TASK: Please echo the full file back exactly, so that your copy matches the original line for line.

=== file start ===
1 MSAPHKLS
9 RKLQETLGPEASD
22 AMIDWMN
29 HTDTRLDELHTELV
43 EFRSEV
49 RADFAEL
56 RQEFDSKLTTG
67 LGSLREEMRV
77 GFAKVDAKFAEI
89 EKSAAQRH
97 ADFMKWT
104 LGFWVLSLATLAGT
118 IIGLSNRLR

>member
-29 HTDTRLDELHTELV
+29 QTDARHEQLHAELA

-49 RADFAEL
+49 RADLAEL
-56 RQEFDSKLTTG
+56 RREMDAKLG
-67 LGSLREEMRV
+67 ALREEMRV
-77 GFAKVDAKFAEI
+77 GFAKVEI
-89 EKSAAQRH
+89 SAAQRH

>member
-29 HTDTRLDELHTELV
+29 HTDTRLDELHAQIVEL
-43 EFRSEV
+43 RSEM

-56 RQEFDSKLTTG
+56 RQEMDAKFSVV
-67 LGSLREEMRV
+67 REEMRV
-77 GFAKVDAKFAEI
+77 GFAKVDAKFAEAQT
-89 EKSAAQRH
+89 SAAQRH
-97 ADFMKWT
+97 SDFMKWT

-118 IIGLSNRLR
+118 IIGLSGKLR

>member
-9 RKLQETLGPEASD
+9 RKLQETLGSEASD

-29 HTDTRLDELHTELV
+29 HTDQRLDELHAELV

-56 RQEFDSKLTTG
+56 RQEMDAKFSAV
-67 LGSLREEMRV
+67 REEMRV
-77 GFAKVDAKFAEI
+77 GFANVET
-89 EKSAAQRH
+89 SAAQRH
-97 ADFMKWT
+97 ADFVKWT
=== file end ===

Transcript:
1 MSAPHKLS
9 RKLQETLGPEASD
22 AMIDWMN
29 HTDTRLDELHTELV
43 EFRSEV
49 RADFAEL
56 RQEFDSKLTTG
67 LGSLREEMRV
77 GFAKVDAKFAEI
89 EKSAAQRH
97 ADFMKWT
104 LGFWVLSLATLAGT
118 IIGLSNRLR

>member
-29 HTDTRLDELHTELV
+29 QTDARHEQLHAELA

-49 RADFAEL
+49 RADLAEL
-56 RQEFDSKLTTG
+56 RREMDAKLG
-67 LGSLREEMRV
+67 ALREEMRV
-77 GFAKVDAKFAEI
+77 GFAKVEI
-89 EKSAAQRH
+89 SAAQRH

>member
-29 HTDTRLDELHTELV
+29 HTDTRLDELHAQIVEL
-43 EFRSEV
+43 RSEM

-56 RQEFDSKLTTG
+56 RQEMDAKFSVV
-67 LGSLREEMRV
+67 REEMRV
-77 GFAKVDAKFAEI
+77 GFAKVDAKFAEAQT
-89 EKSAAQRH
+89 SAAQRH
-97 ADFMKWT
+97 SDFMKWT

-118 IIGLSNRLR
+118 IIGLSGKLR

>member
-9 RKLQETLGPEASD
+9 RKLQETLGSEASD

-29 HTDTRLDELHTELV
+29 HTDQRLDELHAELV

-56 RQEFDSKLTTG
+56 RQEMDAKFSAV
-67 LGSLREEMRV
+67 REEMRV
-77 GFAKVDAKFAEI
+77 GFANVET
-89 EKSAAQRH
+89 SAAQRH
-97 ADFMKWT
+97 ADFVKWT